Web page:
Rated R (for sci-fi violence, language and nudity)
I’m beginning to think that all scientists in the Alien universe are dumb-asses. It’s the only theory that can explain the decisions that are made by the characters in Alien: Covenant. But of course, if they did act intelligently I guess we really wouldn’t have a movie to watch.
A follow-up to 2012’s Prometheus, Alien: Covenant starts off promisingly enough. The crew of the colony ship Covenant are forcefully woken up by an accident that takes the life of their captain. While awake, the crew intercept a mysterious signal coming from a nearby inhabitable planet. The Covenant goes to investigate the source of the signal, and carnage ensues… of course.
To be fair, Alien: Covenant fixes some of the issues that plagued Prometheus. Its set and costume design follows the original Alien aesthetic a lot more closely, which gives the movie a bit more personality than the generic sci-fi flavour that was Prometheus. And while the 2012 film had the tendency to wax philosophical leading to long and drawn out scenes, Covenant (despite a few moments where the protagonists ponder on the meaning of life) is not afraid to jump straight into the fray, gore and all. You could say that Covenant takes the psychological thriller aspects of the first Alien, mixes it up with the action beats of Aliens and tries to get the best of both worlds.
And I have to say it does work, mostly. The return of the dark claustrophobic spaces, the jump scares and the actual Alien itself all help Covenant course correct from the tangent Prometheus set the Alien franchise on. Also aiding in the cause is the return of Michael Fassbender doing double duty playing David, the android from Prometheus, and Walter, the new upgraded model that is part of the Covenant crew. Fassbender was one of the best (and creepiest) parts of Prometheus and it is only fitting that he serves as the thread between the two Alien prequels.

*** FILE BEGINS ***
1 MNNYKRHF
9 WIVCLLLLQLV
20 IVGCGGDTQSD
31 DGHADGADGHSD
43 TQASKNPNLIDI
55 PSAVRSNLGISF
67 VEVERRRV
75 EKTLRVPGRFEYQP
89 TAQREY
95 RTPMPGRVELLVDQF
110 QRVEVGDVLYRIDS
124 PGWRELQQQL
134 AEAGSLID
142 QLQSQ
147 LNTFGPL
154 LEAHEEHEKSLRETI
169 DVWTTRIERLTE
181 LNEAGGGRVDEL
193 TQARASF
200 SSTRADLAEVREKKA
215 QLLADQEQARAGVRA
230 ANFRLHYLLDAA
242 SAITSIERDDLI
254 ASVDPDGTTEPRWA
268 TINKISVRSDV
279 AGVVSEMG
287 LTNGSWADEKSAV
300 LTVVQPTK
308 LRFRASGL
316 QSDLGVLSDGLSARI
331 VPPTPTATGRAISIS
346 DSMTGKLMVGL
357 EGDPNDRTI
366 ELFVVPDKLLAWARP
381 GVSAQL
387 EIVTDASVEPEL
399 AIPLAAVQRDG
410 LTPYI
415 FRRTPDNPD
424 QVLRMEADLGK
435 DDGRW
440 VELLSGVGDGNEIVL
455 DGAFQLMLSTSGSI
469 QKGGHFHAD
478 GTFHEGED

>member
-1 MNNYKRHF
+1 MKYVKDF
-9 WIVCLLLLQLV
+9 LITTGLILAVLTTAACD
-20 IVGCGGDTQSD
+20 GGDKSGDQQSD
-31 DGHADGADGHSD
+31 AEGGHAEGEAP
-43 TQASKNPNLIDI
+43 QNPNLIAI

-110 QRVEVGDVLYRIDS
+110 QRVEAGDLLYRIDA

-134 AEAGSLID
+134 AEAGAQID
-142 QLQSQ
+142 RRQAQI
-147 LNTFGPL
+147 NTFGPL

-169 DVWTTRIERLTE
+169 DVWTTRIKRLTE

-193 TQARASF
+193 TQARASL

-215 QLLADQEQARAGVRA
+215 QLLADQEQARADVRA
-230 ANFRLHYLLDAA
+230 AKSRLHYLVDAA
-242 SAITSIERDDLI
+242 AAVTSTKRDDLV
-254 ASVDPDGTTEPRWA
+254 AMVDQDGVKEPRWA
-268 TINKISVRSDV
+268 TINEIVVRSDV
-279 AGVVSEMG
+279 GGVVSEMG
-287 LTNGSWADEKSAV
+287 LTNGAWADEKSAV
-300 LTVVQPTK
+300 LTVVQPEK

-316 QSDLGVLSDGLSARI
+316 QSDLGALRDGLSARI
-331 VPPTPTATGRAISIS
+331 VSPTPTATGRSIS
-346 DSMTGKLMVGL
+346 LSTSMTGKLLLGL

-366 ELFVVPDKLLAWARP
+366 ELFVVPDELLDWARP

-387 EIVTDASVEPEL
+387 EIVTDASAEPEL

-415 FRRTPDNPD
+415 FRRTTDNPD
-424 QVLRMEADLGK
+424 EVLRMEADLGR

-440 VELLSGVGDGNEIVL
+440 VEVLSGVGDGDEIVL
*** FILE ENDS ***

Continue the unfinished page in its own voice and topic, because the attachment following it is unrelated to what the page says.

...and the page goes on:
But regardless of all the steps in the right direction, they don’t hide the fact that the characters in this movie tend to be just plain dumb. From decisions like not wearing any sort of breathing apparatus when exploring an alien planet (air borne pathogens anyone?) and following mysterious hooded figures into dark, desolate buildings to not sticking sick and infected members of their group into strict quarantine, it’s hard to believe that the crew of the Covenant are actually scientists. It’s almost like for every brilliant idea they have, they have to follow it with a least two more bone-headed actions. It’s puzzling since a lot of these could have been easily fixed in the script. I’m not sure if this is a result of lazy film-making or because of a rush to meet production schedules.
If you overlook all the attempts the crew make at winning the Darwin Award, Alien: Covenant is a decent film. All the characters in the movie are simply red shirts, serving as alien fodder, and Fassbender does all of the heavy lifting. Even Katherine Waterston who plays Daniels, a sort of proto-Ripley, is over-shadowed by the intensity of Fassbender’s performance.
When you add in the beautiful scenery that abounds the alien planet (shot in that ever reliable go to, New Zealand), impressive sets created for the film and a pervasive score by Jed Kurzel, you have more than enough reason to watch the movie at the cinemas even if the script doesn’t knock it out of the park.
Covenant doesn’t fix everything wrong with Prometheus, but it does step in the right direction. It answers a lot of the unanswered questions left by Prometheus but with director Ridley Scott already talking about two more sequels, we may have to wait a while to find out everything that led to the start of the original Alien.
I give Alien: Covenant a 7 out of 10.